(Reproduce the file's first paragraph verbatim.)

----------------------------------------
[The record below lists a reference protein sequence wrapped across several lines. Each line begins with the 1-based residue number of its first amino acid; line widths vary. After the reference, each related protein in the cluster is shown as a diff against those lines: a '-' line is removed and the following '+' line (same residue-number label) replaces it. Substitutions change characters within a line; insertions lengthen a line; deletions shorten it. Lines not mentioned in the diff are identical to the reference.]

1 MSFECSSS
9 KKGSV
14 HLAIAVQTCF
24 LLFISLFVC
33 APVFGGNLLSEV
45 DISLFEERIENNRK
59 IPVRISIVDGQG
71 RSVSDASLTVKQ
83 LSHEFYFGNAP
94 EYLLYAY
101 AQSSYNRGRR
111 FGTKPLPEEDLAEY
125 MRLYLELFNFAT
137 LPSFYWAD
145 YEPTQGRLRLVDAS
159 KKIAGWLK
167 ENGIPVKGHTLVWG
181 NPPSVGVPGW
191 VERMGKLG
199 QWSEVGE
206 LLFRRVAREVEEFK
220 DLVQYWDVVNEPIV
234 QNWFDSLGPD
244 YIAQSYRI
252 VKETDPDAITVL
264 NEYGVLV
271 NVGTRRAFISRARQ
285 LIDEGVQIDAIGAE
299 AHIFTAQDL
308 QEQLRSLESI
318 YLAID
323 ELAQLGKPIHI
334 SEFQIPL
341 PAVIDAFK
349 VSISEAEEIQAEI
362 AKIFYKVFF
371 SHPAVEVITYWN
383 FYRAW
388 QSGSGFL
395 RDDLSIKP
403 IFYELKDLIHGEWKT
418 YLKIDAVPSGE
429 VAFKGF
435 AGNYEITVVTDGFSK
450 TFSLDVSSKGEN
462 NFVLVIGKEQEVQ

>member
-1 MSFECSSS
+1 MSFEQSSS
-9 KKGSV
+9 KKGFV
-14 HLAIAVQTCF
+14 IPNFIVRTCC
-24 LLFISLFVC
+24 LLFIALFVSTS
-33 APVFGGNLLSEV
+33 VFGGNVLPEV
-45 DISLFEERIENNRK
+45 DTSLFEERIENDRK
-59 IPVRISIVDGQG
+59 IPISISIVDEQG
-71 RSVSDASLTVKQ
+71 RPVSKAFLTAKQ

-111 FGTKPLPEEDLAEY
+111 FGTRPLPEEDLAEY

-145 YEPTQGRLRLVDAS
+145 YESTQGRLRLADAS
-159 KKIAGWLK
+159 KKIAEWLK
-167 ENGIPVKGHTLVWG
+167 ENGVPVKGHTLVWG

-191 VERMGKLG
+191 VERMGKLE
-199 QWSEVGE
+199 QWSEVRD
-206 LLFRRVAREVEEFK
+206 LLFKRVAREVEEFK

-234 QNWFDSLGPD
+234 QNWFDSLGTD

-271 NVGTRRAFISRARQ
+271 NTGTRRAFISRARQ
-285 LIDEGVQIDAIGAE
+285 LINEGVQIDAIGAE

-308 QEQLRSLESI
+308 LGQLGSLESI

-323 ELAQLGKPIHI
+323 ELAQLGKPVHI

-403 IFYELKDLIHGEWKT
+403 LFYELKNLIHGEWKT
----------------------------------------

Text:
[The record below lists a reference protein sequence wrapped across several lines. Each line begins with the 1-based residue number of its first amino acid; line widths vary. After the reference, each related protein in the cluster is shown as a diff against those lines: a '-' line is removed and the following '+' line (same residue-number label) replaces it. Substitutions change characters within a line; insertions lengthen a line; deletions shorten it. Lines not mentioned in the diff are identical to the reference.]